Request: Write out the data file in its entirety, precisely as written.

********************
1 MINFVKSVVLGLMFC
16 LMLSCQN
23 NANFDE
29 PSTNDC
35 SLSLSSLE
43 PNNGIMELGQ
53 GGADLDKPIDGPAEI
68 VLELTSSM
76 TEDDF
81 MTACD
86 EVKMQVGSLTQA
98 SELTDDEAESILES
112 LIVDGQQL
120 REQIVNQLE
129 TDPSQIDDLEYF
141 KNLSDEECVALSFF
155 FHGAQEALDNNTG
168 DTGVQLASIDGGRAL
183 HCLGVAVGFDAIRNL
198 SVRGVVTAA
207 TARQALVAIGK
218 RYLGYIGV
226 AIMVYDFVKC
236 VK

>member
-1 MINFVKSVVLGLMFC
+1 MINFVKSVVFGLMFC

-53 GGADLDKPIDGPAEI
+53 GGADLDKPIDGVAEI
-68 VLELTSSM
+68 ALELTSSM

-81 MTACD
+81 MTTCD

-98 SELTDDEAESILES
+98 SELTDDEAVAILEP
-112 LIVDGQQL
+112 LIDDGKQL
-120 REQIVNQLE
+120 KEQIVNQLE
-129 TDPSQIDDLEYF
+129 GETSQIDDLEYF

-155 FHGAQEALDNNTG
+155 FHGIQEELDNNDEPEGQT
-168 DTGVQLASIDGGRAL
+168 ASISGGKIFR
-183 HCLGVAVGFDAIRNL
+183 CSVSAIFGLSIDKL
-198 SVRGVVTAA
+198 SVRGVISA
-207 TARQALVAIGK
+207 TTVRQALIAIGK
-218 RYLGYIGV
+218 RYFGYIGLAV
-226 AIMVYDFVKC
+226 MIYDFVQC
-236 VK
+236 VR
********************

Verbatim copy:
1 MINFVKSVVLGLMFC
16 LMLSCQN
23 NANFDE
29 PSTNDC
35 SLSLSSLE
43 PNNGIMELGQ
53 GGADLDKPIDGPAEI
68 VLELTSSM
76 TEDDF
81 MTACD
86 EVKMQVGSLTQA
98 SELTDDEAESILES
112 LIVDGQQL
120 REQIVNQLE
129 TDPSQIDDLEYF
141 KNLSDEECVALSFF
155 FHGAQEALDNNTG
168 DTGVQLASIDGGRAL
183 HCLGVAVGFDAIRNL
198 SVRGVVTAA
207 TARQALVAIGK
218 RYLGYIGV
226 AIMVYDFVKC
236 VK

>member
-1 MINFVKSVVLGLMFC
+1 MINFVKSVVFGLMFC

-53 GGADLDKPIDGPAEI
+53 GGADLDKPIDGVAEI
-68 VLELTSSM
+68 ALELTSSM

-81 MTACD
+81 MTTCD

-98 SELTDDEAESILES
+98 SELTDDEAVAILEP
-112 LIVDGQQL
+112 LIDDGKQL
-120 REQIVNQLE
+120 KEQIVNQLE
-129 TDPSQIDDLEYF
+129 GETSQIDDLEYF

-155 FHGAQEALDNNTG
+155 FHGIQEELDNNDEPEGQT
-168 DTGVQLASIDGGRAL
+168 ASISGGKIFR
-183 HCLGVAVGFDAIRNL
+183 CSVSAIFGLSIDKL
-198 SVRGVVTAA
+198 SVRGVISA
-207 TARQALVAIGK
+207 TTVRQALIAIGK
-218 RYLGYIGV
+218 RYFGYIGLAV
-226 AIMVYDFVKC
+226 MIYDFVQC
-236 VK
+236 VR